CHAUTAUQUA - Humor infused politics. It may not have been the plan going in, but Nancy Gibbs and Michael Duffy - the respected one-two managing leaders at Time Magazine - certainly played it that way Friday at Chautauqua Institution.
Signaling the end of the 2012 summer lecture series, the guest speakers managed to blend dry humor and politics in topics ranging from Mitt and Ann Romney and President Obama to a super-charged comment from a Senator-hopeful in Missouri.
The duo briefly touched on their roles at the magazine - Gibbs is deputy managing editor and a Chautauqua-native while Duffy is assistant managing editor and Washington bureau chief. Both have written numerous front-page cover stories, and together they have published several New York Times best sellers regarding the White House.
OBSERVER Photo by Eric Tichy
Nancy Gibbs, deputy managing editor, and Michael Duffy, assistant managing editor and Washington bureau chief, both of Time Magazine, speak politics during a lecture Friday at Chautauqua Institution.
Starting the lecture, Duffy broke down the upcoming presidential election. He touched base on current and upcoming issues of Time Magazine that explore both candidates and their platforms. Duffy, in particular, noted the Romney campaign and lack of appearances from Mitt Romney's wife, Ann.
"We've seen so little of Ann Romney," Duffy said. "Everything about her seems to work."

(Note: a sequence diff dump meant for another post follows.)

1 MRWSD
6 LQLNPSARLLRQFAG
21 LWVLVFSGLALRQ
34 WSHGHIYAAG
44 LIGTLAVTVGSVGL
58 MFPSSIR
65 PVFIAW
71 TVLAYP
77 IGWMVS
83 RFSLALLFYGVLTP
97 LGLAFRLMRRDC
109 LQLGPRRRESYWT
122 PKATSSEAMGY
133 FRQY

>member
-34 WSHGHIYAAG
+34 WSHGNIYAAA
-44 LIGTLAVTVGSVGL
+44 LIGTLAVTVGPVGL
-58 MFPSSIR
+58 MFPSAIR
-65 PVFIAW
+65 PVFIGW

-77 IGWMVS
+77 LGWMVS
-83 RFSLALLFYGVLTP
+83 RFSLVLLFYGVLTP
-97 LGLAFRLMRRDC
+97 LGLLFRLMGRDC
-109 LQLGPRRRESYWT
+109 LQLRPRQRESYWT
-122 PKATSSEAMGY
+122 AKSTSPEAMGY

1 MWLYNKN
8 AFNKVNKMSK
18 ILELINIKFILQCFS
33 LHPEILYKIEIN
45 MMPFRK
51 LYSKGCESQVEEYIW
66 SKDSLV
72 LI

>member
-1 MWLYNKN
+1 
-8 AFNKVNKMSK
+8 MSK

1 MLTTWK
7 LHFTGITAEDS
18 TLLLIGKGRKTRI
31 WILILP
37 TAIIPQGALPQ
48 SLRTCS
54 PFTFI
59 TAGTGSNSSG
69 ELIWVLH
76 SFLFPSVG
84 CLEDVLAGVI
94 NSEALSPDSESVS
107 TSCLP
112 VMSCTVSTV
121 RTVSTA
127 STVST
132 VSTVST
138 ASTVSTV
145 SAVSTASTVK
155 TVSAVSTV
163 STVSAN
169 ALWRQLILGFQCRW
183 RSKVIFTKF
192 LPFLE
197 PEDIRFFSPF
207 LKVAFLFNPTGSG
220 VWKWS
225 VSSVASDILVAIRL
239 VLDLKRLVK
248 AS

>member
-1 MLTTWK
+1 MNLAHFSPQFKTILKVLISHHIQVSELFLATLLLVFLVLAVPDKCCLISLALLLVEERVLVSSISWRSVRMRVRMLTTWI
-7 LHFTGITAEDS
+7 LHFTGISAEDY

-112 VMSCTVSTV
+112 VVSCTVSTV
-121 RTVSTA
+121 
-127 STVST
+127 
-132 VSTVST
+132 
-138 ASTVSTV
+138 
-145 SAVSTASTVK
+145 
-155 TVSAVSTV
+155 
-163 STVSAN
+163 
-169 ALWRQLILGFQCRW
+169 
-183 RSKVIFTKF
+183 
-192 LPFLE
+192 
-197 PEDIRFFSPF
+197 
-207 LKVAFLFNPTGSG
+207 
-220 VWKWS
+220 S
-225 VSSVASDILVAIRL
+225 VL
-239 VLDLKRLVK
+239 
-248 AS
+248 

It wasn't long, however, until focus changed to U.S. Rep. Todd Akin and his recent remarks on rape and abortion.
"Maybe you would be better explaining what Todd Akin meant to this (presidential) race," Duffy said to Gibbs, drawing laughter from the amphitheater crowd.
Gibbs said the remarks were the "last thing" the Romney campaign wanted to hear. She noted that Paul Ryan, Romney's vice presidential pick, co-sponsored a bill with Akin regarding federal funding and abortions.
"A majority of Americans identify themselves as Pro-Life," Gibbs said. "That happened two years ago."
However, she said, Republican lawmakers have leaned more toward a constitutional amendment that would outlaw abortions with no exceptions. That counters current beliefs of Americans.
"That's not where an increasingly Pro-Life American public is," Gibbs said.
As far as Mitt Romney and his campaign goes, Duffy said the presidential hopeful is banking on his business background but lacks details on how to trim the federal deficit.
"He wouldn't tell us what tax reductions he would remove in order to increase revenue," Duff said. "Not a lot specificity but currently he now has turned to the general election."
Meanwhile, for Obama, a slim margin a victory is in sights. At least, that's how it appears.
"I think he is in the lead because all the numbers and metrics would tell you he should be," Duff said, noting that Time recently interviewed the incumbent president.
"He's talking, again, about all the things he has done," Duffy continued. "'I saved auto industry; I've saved the banking industry; I re-stimulated the economy when it was about to go off a very large cliff.'"
Duffy, however, noted that not all of Obama's accomplishments are being met with approval, most notably his health care reform law.
Gibbs said a communication breakdown has limited the public's perception of Obamacare. Duffy asked the crowd if anyone could name two aspects of the bill. No one obliged.
Discussions also hit on the country's increasing Independent voter, which both speakers agreed may ultimately determine the next president. Those undecided, however, is much smaller.
A quick show of hands in the audience showed only "two or three" out of a few hundred were uncertain who they would vote for in the general election.
"That, ladies and gentlemen, is the story of the 2012 campaign," Duffy said, prompting laughter. "Most people already know who they're going to vote for, which makes you wonder why they're spending so much money."